Dec 16, 2008 (LBO) – The Sri Lanka rupee eased towards 111.90/112.05 against the US dollar, dealers said, with the central bank showing signs of easing off on an ill-fated sterilized intervention campaign that cost the country a third of its foreign reserves.
Sri Lanka foreign reserves fell to 2.3 billion dollars from 3.4 billion dollars two months ago as the monetary authority first defended a peg at 108.00 and then at 110.00 US dollars.
Economic analysts have pointed out that currency defence and tens of billion of rupees of cash injections (printed money) into the banking system would create a macro-economic imbalance that could only be corrected by a depreciation of the currency.
In the past senior government officials and central bankers have misled the public who have little knowledge of monetary policy, saying oil imports caused currency depreciation.
But analysts now say the deception can no longer be maintained in the light of collapsing oil prices.
Analysts say the misconception also seemed to have motivated officials to use oil derivatives in an ill-fated bid to ‘save’ foreign exchange, which has now backfired on the country, putting the banking system also into trouble.
The central bank began its liquidity injection and peg defence cycle (known as sterilized intervention) in mid-September.
Sri Lankan officials and politicians also claim that oil prices cause inflation. Some believe that inflation is specifically caused by diesel. Therefore diesel, which costs more to import, is sold at a lower price, while discouraging the use of cheaper petrol.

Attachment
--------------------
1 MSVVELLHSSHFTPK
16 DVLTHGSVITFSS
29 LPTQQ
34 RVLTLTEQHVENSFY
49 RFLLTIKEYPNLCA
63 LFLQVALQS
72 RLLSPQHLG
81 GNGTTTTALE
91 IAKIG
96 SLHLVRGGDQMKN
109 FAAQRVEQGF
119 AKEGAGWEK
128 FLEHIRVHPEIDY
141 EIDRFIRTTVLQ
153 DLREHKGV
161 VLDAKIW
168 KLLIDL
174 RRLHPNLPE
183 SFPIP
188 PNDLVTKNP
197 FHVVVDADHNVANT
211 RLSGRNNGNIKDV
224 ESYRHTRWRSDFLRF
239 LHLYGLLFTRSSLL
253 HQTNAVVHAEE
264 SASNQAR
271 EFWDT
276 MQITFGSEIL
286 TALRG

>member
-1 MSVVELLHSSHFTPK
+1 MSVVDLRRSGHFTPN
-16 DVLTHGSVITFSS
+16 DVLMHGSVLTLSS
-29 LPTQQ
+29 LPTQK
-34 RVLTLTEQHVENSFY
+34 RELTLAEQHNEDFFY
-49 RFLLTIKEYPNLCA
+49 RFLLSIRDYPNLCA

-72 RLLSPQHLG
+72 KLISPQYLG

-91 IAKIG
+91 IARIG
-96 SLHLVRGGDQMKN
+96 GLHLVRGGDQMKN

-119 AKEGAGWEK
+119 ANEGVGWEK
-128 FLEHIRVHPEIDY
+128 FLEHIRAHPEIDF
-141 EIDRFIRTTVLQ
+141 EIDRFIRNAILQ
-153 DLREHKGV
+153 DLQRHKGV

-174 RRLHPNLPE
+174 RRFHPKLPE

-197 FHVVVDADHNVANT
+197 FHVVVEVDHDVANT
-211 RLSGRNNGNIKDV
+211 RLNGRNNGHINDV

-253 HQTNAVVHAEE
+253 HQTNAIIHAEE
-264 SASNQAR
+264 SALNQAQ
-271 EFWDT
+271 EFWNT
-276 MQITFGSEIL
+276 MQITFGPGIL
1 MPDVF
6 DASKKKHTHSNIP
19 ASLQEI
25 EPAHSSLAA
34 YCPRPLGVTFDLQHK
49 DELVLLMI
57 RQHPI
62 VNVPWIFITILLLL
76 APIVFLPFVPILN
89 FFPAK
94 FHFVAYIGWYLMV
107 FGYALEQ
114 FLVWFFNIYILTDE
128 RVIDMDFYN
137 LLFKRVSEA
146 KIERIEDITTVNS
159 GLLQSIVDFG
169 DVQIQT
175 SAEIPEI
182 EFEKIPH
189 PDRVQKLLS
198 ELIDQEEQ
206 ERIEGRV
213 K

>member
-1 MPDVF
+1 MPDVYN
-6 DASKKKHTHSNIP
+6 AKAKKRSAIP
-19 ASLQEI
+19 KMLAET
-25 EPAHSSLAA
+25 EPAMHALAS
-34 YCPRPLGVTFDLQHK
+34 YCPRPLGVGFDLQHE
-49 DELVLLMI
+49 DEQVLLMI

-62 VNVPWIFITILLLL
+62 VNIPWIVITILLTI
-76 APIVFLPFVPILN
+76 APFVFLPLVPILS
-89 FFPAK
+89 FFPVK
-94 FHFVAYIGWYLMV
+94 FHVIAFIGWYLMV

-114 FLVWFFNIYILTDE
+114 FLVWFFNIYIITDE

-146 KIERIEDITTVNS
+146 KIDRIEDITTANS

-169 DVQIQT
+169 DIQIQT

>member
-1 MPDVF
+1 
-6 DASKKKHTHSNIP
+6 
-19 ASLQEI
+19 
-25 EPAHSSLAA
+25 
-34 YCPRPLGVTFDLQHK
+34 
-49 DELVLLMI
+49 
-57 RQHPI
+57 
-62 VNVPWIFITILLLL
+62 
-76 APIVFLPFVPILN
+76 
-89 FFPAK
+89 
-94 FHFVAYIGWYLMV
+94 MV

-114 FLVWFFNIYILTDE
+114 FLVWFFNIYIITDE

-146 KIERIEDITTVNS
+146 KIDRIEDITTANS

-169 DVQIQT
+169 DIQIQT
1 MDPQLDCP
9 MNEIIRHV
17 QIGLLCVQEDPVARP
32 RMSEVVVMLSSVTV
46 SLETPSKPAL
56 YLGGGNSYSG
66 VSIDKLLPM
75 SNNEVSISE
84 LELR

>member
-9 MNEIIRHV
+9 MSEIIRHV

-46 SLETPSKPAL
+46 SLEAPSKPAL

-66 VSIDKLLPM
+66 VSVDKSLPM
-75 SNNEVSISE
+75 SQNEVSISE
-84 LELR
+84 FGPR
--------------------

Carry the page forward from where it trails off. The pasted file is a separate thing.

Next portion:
Right of reply: The Central Bank’s chief economist, Nandalal Weerasinghe has denied that central bank officials have said that oil imports caused currency depreciation. The central bank has only said that oil imports affected the balance of payments, he said.
Editor’s Note However, from time to time the central bank has made the following statements:
a) “On the external front, rapid increase in oil price will widen the trade balance leading to a worsening of the overall balance of payments (BOP), a loss of countryâ€™s foreign reserves and exerting pressure on the exchange rate.”
(Economic impact of oil prices – Central Bank of Sri Lanka(CBSL). Sri Lanka Development Forum 2005, background paper. Page 114)
b) “The higher domestic inflation and the resultant market expectations of sharper depreciation of the rupee and higher import expenditure on crude oil and refined petroleum products exerted pressure on the exchange rate.”
(Recent Economic Developments, 2007 page 47)
c) “We had some of the highest oil bills ever which puts pressure on the currency,” Cabraal said. “We believe this will ease over the next couple of months and the rupee will be back to more normal levels like in 2004 and remain there.”
(Interview with Bloomberg news service published in Nov 23, 2006)